Traveling down the Chattahoochee and Apalachicola rivers, it’s about 530 miles from Helen to Apalachicola Bay in Florida and the Gulf of Mexico, according to friends Matt Shaw and Alan Brown, who are about to paddle every one of them for good causes.
On Aug. 29, the two will begin a three-week journey that will take them through Georgia, Alabama and Florida before reaching their final destination. Shaw, who previously made an 813-mile trip from Dahlonega to Mobile Bay, Alabama, knows what they’re in store for.
“It’s a Type 2 fun,” he said. “Type 1 fun is you do something and get enjoyment of it. A Type 2 fun is you do something and you enjoy it after you’re done. It’s definitely a Type 2 fun. Between the ants, alligators, snakes, sun, injuries, sitting in a kayak in (the same) position for three weeks straight, you’re going to be injured, there’s no getting around it.”
Paddle for a cause
For an extra source of motivation to complete the trip, both kayakers will be raising money for personal friends.
Brown is supporting Bronco’s Benevolent Foundation, which was started by the family of his young family friend Bronco Reese. He said the 12-year-old has gone through a heart transplant and a form of lymphoma from anti-rejection medications from the procedure, which went into remission in 2016.
The foundation benefits pediatric patients.
“This is going to be a long adventure and a great adventure for me personally,” Brown said, “but I think also being able to partner this up with a benefit and be able to raise money for a cause is going to make me paddle that much harder and put that much more into it.”
Shaw will also be supporting a friend: Grant Searcy, who was recently diagnosed with stage-four of a rare form of cancer. He said thousands of dollars were raised within the first two days his campaign went online.
“It’s an honor and a pleasure to be able to do it for such an awesome dude as Grant,” Shaw said. “He’s an incredible guy, and honestly, being able to raise $3,800 within a couple of days is a true testament to the kind of guy he is.”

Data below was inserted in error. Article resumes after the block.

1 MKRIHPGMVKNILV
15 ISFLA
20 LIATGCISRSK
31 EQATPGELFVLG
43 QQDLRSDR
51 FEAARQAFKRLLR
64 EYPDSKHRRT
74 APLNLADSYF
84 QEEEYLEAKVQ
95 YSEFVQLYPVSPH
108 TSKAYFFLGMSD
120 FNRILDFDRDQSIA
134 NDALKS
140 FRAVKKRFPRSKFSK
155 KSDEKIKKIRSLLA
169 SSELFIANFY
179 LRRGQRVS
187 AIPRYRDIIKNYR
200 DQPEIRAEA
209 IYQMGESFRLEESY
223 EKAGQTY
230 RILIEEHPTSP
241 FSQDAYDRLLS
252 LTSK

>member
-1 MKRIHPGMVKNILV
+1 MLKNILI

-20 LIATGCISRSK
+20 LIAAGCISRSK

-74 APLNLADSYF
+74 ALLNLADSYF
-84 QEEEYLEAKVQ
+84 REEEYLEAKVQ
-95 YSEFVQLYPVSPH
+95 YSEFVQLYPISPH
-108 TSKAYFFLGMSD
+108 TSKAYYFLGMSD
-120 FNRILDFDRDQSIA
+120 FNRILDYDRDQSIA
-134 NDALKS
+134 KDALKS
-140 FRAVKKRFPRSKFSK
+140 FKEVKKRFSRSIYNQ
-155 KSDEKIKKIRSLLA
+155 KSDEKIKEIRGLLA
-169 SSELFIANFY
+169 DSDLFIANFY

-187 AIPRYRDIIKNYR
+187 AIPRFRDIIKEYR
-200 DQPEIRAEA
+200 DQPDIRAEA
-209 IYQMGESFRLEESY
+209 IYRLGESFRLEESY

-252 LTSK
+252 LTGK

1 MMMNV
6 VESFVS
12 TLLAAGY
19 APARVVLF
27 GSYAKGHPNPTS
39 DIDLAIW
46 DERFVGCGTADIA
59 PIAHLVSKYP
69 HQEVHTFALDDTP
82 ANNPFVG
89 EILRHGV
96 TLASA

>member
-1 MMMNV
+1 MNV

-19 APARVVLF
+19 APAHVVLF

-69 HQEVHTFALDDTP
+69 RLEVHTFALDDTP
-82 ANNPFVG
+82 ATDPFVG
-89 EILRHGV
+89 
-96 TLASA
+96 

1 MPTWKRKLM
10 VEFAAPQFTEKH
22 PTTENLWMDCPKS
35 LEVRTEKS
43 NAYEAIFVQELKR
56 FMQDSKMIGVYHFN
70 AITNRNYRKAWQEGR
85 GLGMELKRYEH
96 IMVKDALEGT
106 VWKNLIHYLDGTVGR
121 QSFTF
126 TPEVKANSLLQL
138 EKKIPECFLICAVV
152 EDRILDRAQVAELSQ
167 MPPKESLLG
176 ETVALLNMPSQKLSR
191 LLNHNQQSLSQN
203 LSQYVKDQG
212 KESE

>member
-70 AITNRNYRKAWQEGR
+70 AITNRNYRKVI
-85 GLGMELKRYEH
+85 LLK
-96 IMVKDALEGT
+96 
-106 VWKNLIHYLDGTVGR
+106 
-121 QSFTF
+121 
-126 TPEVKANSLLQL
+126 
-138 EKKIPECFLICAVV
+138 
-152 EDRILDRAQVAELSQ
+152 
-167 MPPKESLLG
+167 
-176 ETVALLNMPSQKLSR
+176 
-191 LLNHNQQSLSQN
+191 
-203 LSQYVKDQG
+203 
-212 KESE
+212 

Shaw and Brown are not blindly heading into the trip and have spent a good deal of time practicing, researching and getting the right gear.
“We’ve been doing 30-something mile trips and putting in eight hours just training the upper ‘Hooch and doing the first 70 miles of this whole trip,” Shaw said. “I’ve already done nearly 1,000 miles on my last trip and other small trips before, so it kinda takes that danger feeling away; it’s like you’re not scared because you’ve been out there so much you’re careful.
“Now that I’ve got a buddy going with me, I’m ready to roll.”
While the practice wasn’t easy to begin with, the weather over the summer didn’t make it any easier, though there were some benefits.
“Oddly enough, every single time that we kayaked, [there was a thunder storm and lightning] and it was super-hot and very uncomfortable the whole time, which was perfect training conditions,” Shaw said. “There’s no way the weather’s going to be that bad when we leave, and if it does, we already know what it’s going to be like.”
Preparation is key for the journey, including figuring out how to get around the 14 dams they will run into along the way.
“Sometimes you just have to pull your boat up a rocky side of a hill and put the wheels underneath and drag it up to the road,” Shaw said.
They’ve also been practicing locally on Lake Lanier, which they will come through on their way. After that, they’ll soon be past the waterways they’ve been training on.
“Once we get past Lake Lanier though, it’s pretty much going to be, ‘On your own. This is it. This is the sendoff, see you in 20 days,’” Brown said.
While Shaw has the experience of his previous trip, Brown said he is also mentally preparing himself for being away for three weeks.
“I’m going to be away from my family for a while, from my office,” Brown said. “I help to run a company, so that’s going to be tough but I have great people who back me up, so I can do that. And I have a great wife and she can take care of the kids for a little bit,” he said.
Once in lifetime
Brown, a North Forsyth High School graduate, and Shaw, who graduated from Forsyth Central, have been friends since they were 15, where they spent their fair share of time outside.
“My dad had a farm in Dawsonville, that’s pretty much where we met,” Brown said. “We had 20 acres up there and it surrounded ... Dawson Forest. Basically, we had horses and four-wheelers and dirt bikes, so every weekend we pretty much would go up.”
Shaw said he is excited to have someone go with him this time and is expecting both of them to be a little different after an extended period of camping on the riverside, purifying water and eating mostly what they can carry.
“Every drop of clean water that you don’t have to filter from a dirty, warm water source is so amazing. You don’t waste a single drop from the sink,” he said. “Every bit of food cooked for you blows your mind, and you’re so thankful and grateful for it because you’re not eating gas station food 4,000 calories a day just trying not to lose weight.”
Both pointed out they will be in much better shape after the trip thanks to what Shaw calls “enforced fitness.”
They’re also going to make it easy for others to follow their adventure through updates and GPS tracking.
“People are going to be able to track my every move every mile of the river and see exactly where we’re at,” Shaw said. “We’re also posting multiple videos a day and pictures, so people can come along with us and see what it’s like going from the north Georgia mountains to the Gulf of Mexico.”